Wednesday, September 23, 2015

Åsne Seierstad: One of Us

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In June of this year I went to a talk at the Berkeley Book Festival about the "Roots of Violence." I went because Mac McMclelland was speaking and Adam Hochschild was moderating. The panel discussion was mediocre but one of the panelists,  Åsne Seierstad, was amazing. She framed her talk in the context of #blacklivesmatter, though her story had little to do with the current upheaval. She told the story of the 2011 mass shooting in Norway and how Anders Behring Breivk, the shooter, was captured alive. Not only that, but Norway doesn't have the death penalty: Breivk will die a natural death and possibly be free after the maximum sentence of 22 years. (It turns out the sentence can be renewed, but I didn't know that until reading her book.)

As I left the book talk and looked at twitter, like I do, my feed was blowing up with the story about an officer involved shooting: the Oakland Police Department had shot a man in his car near an offramp by Lake Merritt. As of this moment, it's still not clear why this happened: the man appears to have been passed out, whether due to drugs or sleep, with a gun in the passenger seat. Whether there was an alternate way of safely disarming him or not, the point Seierstad had made was clear: in Norway, a maniacal, homicidal, fanatical man who had killed approximately 80 people was captured alive and given his day in court. In Oakland, a man who had not killed anyone was shot and killed. I had a hard time breathing.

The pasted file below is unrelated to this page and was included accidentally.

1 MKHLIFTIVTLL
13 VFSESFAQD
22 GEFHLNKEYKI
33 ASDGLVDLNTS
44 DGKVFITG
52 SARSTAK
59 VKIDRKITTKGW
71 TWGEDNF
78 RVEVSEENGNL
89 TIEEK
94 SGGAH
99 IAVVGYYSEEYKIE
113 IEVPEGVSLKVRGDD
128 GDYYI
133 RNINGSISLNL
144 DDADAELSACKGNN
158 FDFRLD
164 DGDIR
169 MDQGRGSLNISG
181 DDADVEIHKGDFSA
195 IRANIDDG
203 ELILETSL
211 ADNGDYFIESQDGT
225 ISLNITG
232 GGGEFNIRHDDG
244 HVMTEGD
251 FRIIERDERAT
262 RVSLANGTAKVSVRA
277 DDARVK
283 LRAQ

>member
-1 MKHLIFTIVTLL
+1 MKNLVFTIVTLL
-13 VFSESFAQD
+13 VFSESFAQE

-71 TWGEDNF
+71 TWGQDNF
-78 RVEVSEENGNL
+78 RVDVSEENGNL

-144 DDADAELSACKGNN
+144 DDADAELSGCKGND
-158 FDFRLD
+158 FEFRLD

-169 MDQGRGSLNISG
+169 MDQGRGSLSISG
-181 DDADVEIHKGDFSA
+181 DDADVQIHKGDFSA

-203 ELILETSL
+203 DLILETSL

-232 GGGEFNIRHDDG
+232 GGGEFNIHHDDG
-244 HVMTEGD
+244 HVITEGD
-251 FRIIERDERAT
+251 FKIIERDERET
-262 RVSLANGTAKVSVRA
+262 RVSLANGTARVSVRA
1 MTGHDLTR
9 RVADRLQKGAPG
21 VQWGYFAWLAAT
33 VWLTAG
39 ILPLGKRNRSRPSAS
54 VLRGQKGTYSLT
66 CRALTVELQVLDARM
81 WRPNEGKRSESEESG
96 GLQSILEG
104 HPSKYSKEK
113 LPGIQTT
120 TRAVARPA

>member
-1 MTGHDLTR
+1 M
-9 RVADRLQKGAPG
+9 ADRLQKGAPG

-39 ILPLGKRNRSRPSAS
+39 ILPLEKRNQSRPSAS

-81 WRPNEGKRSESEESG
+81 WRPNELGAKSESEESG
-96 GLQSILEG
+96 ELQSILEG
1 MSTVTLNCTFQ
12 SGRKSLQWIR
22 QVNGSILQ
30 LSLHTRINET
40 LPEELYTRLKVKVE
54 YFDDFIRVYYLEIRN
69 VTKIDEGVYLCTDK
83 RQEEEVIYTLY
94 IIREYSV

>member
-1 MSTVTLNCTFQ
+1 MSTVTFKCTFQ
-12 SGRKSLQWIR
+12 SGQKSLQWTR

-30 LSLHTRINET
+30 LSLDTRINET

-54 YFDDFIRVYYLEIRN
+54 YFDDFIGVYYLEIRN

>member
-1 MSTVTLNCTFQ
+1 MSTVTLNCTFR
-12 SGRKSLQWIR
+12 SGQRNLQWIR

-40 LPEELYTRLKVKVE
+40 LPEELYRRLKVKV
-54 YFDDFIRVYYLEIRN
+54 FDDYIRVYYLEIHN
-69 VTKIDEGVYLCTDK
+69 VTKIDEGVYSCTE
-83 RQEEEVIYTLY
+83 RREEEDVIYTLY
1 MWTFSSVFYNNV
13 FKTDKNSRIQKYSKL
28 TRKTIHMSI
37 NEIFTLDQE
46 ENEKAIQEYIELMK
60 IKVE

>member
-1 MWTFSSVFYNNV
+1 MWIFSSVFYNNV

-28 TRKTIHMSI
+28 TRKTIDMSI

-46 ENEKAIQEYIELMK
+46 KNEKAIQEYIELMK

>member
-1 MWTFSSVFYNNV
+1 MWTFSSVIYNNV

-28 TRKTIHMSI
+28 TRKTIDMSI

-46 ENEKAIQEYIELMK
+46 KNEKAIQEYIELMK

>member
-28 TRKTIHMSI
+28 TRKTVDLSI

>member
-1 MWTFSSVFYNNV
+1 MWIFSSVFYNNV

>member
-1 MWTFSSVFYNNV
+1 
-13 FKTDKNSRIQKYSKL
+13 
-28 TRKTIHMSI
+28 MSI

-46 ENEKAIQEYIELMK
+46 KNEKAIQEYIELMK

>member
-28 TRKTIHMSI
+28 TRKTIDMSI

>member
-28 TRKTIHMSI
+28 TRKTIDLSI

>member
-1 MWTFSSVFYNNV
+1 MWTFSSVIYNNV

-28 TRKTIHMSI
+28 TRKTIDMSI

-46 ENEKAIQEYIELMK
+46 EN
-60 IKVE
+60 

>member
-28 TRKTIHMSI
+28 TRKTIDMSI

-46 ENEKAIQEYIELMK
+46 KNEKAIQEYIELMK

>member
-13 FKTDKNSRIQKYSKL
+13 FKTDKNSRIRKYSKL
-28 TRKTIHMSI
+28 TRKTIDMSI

I was eager to read "One of Us" and was not disappointed. The book is fast-paced and hard to put down. There were a couple spots where I felt some discrepancies between the book and the talk, but if you missed the talk, you won't notice these. I was surprised as I felt the talk exaggerated slightly the amazingness of the Norwegian response to Breivk. It's possible that he was captured alive not due to the well-meaningness of the Norwegian police but rather, due to their ineptitude. During the talk, it sounded like Breivk's mother was a psychotic woman who really broke her kid. In the book, it sounds more like he may have been what they now call "on the spectrum," and that mom was emotionally brittle and, by the time of Breivk's terrorist attack, totally off her rocker. In all, the story is a devastating portrait of a man's sad trajectory from poorly performing to fanatically murderous. "One of Us" shows how even the most perfect places can be torn apart by this type of madness.